Before Alexander crossed into India in 327 B.C.E., he felt the necessity to trim down the army that he had led through Persia to accommodate the different climate and terrain that they would face. He burned all of the baggage wagons of Persian booty that hindered his mobility, and he dismissed a large number of his soldiers, reshaping his army with several thousand Persian cavalrymen.

The greatest of Alexander's battles in India was against Porus,

one of the most powerful Indian leaders, at the river Hydaspes in July 326 B.C.E. Alexander's army crossed the heavily defended river in dramatic fashion during a violent thunderstorm to meet Porus' forces.

The Indians were defeated in a fierce battle, even though they fought with elephants, which the Macedonians had never before seen. Alexander captured Porus and, like the other local rulers he had defeated, allowed him to continue to govern his territory. Alexander even subdued an independent province and granted it to Porus as a gift.

One tragic note about this battle is that Alexander's horse, Bucephalus, was wounded and died. Alexander had ridden Bucephalus into every one of his battles in Greece and Asia, so when it died, he was grief-stricken and founded a city in his horse's name.

Alexander's next goal was to reach the Ganges River, which was actually 250 miles away,

because he thought that it flowed into the outer Ocean. His troops, however, had heard tales of the powerful Indian tribes that lived on the Ganges and remembered the difficulty of the battle with Porus, so they refused to go any farther east. Alexander was extremely disappointed, but he accepted their decision and persuaded them to travel south down the rivers Hydaspes and Indus so that they might reach the Ocean on the southern edge of the world. The army rode down the rivers on the rivers on rafts and stopped to attack and subdue villages along the way. During this trip, Alexander sought out the Indian philosophers, the Brahmins, who were famous for their wisdom, and debated them on philosophical issues. He became legendary for centuries in India for being both a wise philosopher and a fearless conqueror.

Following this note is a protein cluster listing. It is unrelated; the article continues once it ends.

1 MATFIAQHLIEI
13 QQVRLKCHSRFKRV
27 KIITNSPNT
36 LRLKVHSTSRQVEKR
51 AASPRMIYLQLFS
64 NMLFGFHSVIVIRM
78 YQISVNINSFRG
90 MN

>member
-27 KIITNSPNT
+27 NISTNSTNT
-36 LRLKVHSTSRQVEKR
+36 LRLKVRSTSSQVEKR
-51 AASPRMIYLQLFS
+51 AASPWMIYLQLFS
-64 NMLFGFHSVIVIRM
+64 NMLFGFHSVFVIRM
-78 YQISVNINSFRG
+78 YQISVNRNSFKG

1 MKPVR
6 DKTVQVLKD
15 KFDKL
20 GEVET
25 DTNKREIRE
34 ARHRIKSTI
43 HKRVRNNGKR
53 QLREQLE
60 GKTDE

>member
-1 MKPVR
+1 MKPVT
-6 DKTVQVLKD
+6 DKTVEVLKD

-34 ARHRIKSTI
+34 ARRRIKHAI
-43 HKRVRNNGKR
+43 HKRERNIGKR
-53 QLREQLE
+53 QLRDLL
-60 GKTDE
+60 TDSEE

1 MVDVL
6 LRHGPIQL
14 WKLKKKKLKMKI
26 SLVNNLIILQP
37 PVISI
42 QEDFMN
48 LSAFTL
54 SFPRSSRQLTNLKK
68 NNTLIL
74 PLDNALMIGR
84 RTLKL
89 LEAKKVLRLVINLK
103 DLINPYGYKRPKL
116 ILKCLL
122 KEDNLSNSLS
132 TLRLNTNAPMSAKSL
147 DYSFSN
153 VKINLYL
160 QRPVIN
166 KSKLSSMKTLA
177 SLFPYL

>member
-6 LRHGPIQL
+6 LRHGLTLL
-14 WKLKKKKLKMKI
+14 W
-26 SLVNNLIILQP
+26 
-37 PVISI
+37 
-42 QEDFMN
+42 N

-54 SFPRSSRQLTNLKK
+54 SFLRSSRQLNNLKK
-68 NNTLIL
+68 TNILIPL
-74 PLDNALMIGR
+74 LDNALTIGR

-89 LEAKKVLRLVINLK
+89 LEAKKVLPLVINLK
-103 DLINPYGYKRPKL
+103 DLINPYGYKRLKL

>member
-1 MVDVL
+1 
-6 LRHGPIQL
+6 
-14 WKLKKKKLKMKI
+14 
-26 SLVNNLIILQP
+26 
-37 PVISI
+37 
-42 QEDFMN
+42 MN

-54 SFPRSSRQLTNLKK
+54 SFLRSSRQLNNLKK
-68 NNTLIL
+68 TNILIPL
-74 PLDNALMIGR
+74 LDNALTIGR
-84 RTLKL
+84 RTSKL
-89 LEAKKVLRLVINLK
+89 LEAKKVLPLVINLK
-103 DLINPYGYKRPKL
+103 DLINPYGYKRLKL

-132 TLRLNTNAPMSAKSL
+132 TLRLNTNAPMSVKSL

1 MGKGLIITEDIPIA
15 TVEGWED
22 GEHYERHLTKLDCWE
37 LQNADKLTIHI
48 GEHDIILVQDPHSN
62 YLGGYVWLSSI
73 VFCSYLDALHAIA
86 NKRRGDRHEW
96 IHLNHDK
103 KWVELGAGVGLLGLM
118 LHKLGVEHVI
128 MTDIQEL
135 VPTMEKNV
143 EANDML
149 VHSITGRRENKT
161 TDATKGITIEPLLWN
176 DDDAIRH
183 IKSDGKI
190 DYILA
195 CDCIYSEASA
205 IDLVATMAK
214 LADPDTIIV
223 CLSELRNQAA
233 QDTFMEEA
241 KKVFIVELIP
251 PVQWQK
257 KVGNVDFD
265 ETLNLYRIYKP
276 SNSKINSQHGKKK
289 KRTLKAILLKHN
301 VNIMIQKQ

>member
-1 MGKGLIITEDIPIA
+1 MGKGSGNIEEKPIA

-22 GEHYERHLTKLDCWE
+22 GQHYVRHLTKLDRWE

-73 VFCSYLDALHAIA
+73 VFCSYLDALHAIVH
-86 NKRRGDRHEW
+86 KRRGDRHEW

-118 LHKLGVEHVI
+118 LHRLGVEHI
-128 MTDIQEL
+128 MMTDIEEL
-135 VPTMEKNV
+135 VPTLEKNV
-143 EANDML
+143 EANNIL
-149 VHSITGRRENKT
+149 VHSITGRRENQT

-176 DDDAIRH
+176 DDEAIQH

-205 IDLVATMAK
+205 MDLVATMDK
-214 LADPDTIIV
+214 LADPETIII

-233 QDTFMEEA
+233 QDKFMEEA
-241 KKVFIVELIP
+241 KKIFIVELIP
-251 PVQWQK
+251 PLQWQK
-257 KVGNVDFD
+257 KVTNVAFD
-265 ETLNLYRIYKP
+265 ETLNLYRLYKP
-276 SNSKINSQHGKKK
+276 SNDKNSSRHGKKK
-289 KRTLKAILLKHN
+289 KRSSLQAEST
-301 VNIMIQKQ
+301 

One of the villages in which the army stopped belonged to the Malli, who were said to be one of the most warlike of the Indian tribes. Alexander was wounded several times in this attack, most seriously when an arrow pierced his breastplate and his ribcage. The Macedonian officers rescued him in a narrow escape from the village.
Alexander and his army reached the mouth of the Indus in July 325 B.C.E. and turned westward forHOME

It was only the north of India through which Alexander had marched. He had not really conquered the people, although he left Greek garrisons and Greek rulers behind him, and when he died the people quickly revolted against the rule of Macedonia.

So all trace of Alexander and his conquests soon disappeared from India. His altars have vanished and the names of the cities which he founded have been changed.

But for long ages the deeds of the

great "Secunder," as they called him, lived in the memory of the Indians

And it is since the time of Alexander that the people of the West have known something of the wonderful land in the East with which they had traded through many centuries.